Cats can get a number of different kinds of parasites both internally and externally. Tapeworms are one type of internal parasite that cats can easily contract as well as pass on to other animals and people. This infection, like other zoonotic diseases, should be taken seriously and pet owners should know what to watch for in order to best protect their cat.
What Are Tapeworms?
Like the hookworm and roundworm, a tapeworm is a type of intestinal parasite that attaches to the small intestines of cats as well as other animals and humans. Tapeworms are segmented, white, flat worms that feed off the nutrients of the food a cat eats and therefore doesn't allow the cat to absorb everything it needs.
Tapeworms, like other intestinal parasites, may be seen in a cat's feces but they may also cause other symptoms.
When whole, a tapeworm in a cat can grow to be 8 inches long, but seeing small rice-sized segments, called proglottids, of the parasite around the anal opening is the most common indicator of a tapeworm infestation. These little segments may be stuck in your cat's fur or even crawling around on your cat's hind end. They might also be crawling around on your cat's feces or on the ground where your cat was recently sleeping. Sometimes these worm segments cause irritation to a cat's hind end so your cat may also scoot or lick its rear to itch it.
An infestation of tapeworms can also cause vomiting and diarrhea in a cat. Since these worms live in the digestive tract, they may also exit the body in the vomit or diarrhea. Liquids like these are more likely to contain larger worm segments.
Weight loss is another potential sign that your cat has tapeworms. Since tapeworms feed off what a cat consumes, over time a cat will start losing weight despite the fact that it is eating just as much as it used to eat, if not more. Tapeworms are not a safe way for a cat, or any other species, to lose weight since these parasites will also cause vitamin and mineral deficiencies.
There is only one way a cat can get the most common species of tapeworms, but less common species can be transmitted in other ways.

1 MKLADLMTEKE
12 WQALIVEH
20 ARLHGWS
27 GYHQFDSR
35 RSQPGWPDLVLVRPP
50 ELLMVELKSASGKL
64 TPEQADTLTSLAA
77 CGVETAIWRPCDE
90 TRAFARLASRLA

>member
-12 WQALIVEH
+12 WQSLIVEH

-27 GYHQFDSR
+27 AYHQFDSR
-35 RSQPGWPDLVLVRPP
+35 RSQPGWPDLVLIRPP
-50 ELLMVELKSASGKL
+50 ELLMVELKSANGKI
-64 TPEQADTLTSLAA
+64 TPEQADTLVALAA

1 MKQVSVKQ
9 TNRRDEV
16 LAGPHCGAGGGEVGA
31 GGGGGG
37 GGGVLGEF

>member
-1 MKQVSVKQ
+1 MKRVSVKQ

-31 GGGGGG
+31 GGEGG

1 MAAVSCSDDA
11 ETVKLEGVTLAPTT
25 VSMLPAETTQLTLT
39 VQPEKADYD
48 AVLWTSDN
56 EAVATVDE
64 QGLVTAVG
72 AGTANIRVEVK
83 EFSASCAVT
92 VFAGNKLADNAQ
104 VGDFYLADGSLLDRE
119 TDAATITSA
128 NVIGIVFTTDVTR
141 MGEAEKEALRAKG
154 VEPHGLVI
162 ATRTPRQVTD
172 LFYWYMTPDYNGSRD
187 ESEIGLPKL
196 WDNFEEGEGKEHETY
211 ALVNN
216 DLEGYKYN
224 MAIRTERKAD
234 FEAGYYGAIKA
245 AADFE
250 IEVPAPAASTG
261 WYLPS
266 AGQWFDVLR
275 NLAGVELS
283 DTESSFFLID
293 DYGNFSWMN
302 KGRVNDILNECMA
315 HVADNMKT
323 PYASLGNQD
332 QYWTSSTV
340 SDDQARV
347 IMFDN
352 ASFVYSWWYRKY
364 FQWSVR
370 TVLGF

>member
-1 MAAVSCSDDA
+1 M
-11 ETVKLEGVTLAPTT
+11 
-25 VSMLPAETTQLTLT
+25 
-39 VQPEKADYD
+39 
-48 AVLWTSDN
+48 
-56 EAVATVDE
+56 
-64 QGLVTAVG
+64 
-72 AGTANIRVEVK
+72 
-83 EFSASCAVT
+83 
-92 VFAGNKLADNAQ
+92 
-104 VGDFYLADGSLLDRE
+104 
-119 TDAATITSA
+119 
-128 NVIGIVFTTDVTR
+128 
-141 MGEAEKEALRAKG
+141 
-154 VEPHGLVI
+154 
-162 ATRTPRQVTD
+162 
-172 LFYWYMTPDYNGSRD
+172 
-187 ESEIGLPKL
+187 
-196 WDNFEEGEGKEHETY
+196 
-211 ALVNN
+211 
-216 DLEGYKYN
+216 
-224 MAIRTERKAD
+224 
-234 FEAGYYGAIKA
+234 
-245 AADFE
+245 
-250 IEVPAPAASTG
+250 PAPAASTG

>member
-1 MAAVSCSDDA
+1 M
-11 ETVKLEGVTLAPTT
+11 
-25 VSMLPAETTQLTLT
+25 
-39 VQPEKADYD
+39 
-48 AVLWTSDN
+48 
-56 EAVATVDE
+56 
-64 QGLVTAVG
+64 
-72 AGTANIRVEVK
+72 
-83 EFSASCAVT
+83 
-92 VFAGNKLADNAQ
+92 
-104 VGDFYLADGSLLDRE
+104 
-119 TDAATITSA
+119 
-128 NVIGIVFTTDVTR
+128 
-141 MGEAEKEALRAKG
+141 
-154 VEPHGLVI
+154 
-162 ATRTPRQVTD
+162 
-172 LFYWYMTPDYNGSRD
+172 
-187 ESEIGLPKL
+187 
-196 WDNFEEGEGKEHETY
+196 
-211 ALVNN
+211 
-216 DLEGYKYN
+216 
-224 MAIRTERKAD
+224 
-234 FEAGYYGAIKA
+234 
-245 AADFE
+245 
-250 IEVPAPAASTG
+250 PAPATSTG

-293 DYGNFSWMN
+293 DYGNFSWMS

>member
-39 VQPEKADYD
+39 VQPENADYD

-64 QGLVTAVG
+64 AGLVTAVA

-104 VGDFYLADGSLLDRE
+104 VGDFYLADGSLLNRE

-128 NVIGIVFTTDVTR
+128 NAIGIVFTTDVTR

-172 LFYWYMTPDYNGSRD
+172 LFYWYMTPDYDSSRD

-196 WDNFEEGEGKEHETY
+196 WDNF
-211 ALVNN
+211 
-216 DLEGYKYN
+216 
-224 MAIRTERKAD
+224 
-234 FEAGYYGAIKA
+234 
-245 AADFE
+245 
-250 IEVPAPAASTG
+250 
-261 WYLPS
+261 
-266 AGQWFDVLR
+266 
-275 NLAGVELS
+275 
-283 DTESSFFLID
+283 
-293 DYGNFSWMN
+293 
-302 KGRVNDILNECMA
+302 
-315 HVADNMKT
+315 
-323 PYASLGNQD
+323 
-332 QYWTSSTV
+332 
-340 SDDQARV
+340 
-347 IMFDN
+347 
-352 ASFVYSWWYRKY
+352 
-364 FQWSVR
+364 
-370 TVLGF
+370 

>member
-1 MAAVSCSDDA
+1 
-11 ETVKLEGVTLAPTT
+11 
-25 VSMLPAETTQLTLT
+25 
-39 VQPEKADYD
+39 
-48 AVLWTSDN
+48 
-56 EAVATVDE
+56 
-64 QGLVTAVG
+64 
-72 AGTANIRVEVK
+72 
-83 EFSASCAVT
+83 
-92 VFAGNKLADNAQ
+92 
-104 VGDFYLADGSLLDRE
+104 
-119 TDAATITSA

- Fleas: Even if you have never seen a flea on your cat, if your cat has the most common species of tapeworms, Dipylidium caninum, then it has eaten a flea at some point. All it takes is one flea to be an intermediate host for your cat to develop a tapeworm infestation. Cats are very fastidious cleaners so it's not uncommon that you don't even notice if your cat has external parasites.
- Eating rodents, birds, or rabbits: Less common than Dipylidium, the Taenia and Echinococcus species of tapeworm can be transmitted when your cat consumes an infected rodent, bird, or rabbit.
Cats diagnosed with tapeworms will need specific medications to kill the parasites. These medications may be administered by injection, topically, or orally. Your veterinarian will recommend the drug best suited for your specific cat.
The best way to keep your cat from getting tapeworms is to prevent fleas. Regular flea preventatives are recommended to be used year-round, even if your cat never leaves the house. Insects, including fleas, can get into your home and the pupal stage of the flea can live in the environment for up to two years before it hatches into a larva and grows into an adult flea. This means that fleas could be hiding in your home just waiting for your cats to skip their flea preventatives.
Seeing the tapeworm or its proglottids is usually a good enough way to diagnose a cat with tapeworms, but your veterinarian may also confirm it with the use of a microscope. When crushed, the proglottids will express microscopic egg packets that will definitively identify tapeworm.
How Do Humans Get Tapeworms?
Since tapeworms are zoonotic, humans can get them but it does require ingestion of a flea or consumption of the eggs from the feces. This is pretty rare but not entirely impossible if good hygiene is not practiced.
Gastrointestinal Parasites of Cats. Cornell Feline Health Center